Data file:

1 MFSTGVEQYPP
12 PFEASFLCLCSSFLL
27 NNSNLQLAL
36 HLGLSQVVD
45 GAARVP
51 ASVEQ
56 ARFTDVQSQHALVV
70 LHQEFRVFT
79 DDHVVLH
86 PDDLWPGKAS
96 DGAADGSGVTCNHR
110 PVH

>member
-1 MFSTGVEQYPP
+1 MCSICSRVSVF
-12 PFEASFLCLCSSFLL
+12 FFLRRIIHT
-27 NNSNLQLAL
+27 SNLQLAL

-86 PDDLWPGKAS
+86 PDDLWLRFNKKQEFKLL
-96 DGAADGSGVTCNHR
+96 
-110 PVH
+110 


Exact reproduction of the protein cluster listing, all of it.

1 MFSTGVEQYPP
12 PFEASFLCLCSSFLL
27 NNSNLQLAL
36 HLGLSQVVD
45 GAARVP
51 ASVEQ
56 ARFTDVQSQHALVV
70 LHQEFRVFT
79 DDHVVLH
86 PDDLWPGKAS
96 DGAADGSGVTCNHR
110 PVH

>member
-1 MFSTGVEQYPP
+1 MCSICSRVSVF
-12 PFEASFLCLCSSFLL
+12 FFLRRIIHT
-27 NNSNLQLAL
+27 SNLQLAL

-86 PDDLWPGKAS
+86 PDDLWLRFNKKQEFKLL
-96 DGAADGSGVTCNHR
+96 
-110 PVH
+110 